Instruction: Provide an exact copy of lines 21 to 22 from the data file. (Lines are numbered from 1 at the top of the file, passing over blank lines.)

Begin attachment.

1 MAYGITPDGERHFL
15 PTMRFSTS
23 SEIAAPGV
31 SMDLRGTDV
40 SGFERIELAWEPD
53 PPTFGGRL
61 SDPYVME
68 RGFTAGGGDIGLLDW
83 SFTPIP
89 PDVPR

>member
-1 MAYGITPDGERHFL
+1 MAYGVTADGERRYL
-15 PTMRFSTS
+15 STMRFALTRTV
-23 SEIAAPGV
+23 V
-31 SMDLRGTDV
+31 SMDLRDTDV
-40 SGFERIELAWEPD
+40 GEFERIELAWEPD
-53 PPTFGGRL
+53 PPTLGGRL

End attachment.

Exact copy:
+40 GEFERIELAWEPD
-53 PPTFGGRL